Include brief biographies of the owner/s and key employees. Include resumes in the Appendix. Here, summarize your experience and those of your key employees in a few paragraphs per person. Focus on the prior experience and skills that have prepared your team to succeed in this business. If anyone has previous experience starting and growing a business, explain this in detail. 

  • Gaps

Explain how you plan to fill in any gaps in management and/or experience. For instance, if you lack financial know-how, will you hire a CFO or retain an accountant? If you don’t have sales skills, will you hire an in-house sales manager or use outside sales reps?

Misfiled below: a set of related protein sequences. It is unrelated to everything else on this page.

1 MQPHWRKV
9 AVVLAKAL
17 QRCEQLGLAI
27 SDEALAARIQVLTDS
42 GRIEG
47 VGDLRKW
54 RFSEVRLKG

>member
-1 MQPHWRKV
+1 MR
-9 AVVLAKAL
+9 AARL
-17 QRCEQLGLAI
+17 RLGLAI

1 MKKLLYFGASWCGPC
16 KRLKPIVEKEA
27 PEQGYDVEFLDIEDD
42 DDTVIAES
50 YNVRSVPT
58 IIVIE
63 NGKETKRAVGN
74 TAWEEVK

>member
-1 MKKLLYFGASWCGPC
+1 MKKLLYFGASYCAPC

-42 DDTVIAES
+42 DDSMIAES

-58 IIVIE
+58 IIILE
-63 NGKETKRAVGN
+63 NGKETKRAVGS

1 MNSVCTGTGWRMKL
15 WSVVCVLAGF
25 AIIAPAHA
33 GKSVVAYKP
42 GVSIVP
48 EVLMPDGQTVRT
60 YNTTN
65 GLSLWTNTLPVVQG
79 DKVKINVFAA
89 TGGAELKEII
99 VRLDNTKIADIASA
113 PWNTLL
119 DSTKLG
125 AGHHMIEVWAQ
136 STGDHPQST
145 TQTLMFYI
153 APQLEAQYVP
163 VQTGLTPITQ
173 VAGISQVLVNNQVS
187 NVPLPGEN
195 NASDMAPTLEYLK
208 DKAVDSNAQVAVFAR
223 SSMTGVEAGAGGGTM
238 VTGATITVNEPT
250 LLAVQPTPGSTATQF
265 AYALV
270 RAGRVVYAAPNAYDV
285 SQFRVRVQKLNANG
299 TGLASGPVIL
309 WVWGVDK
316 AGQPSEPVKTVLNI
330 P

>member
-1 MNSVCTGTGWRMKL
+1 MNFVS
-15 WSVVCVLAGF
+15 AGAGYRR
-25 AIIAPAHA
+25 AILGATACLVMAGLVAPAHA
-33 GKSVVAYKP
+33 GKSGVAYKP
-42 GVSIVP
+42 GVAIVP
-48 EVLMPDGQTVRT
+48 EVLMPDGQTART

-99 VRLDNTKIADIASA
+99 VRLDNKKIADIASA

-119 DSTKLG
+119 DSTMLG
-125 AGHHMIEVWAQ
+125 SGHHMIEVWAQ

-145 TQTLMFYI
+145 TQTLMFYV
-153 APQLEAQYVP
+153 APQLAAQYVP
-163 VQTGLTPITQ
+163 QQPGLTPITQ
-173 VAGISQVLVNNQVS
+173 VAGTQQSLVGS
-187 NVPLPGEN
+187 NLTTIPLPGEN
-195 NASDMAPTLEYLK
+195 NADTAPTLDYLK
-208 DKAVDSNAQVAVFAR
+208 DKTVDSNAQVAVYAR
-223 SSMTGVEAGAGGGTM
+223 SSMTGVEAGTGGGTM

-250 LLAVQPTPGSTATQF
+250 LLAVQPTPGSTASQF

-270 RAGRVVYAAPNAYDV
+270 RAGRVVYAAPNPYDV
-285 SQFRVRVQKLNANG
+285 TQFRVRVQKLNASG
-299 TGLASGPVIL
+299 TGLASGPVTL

• Advisors

List the members of your professional/advisory support team, including:

  • Attorney
  • Accountant
  • Board of directors
  • Advisory board
  • Insurance agent
  • Consultants
  • Banker
  • Mentors and other advisors

If they have experience or specializations that will increase your chances of success, explain. For instance, does your mentor have experience launching and growing a similar business? 

  • Organization Chart 

Develop and include an organization chart. This should include both roles that you’ve already filled and roles you plan to fill in the future. 

After reading the Management & Organization section, the reader should feel confident that you have a qualified team leading your business.  

Use the Management Worksheet and Organization Chart on the next two pages to highlight your management team.

Management Worksheet 


Gaps in Management or Experience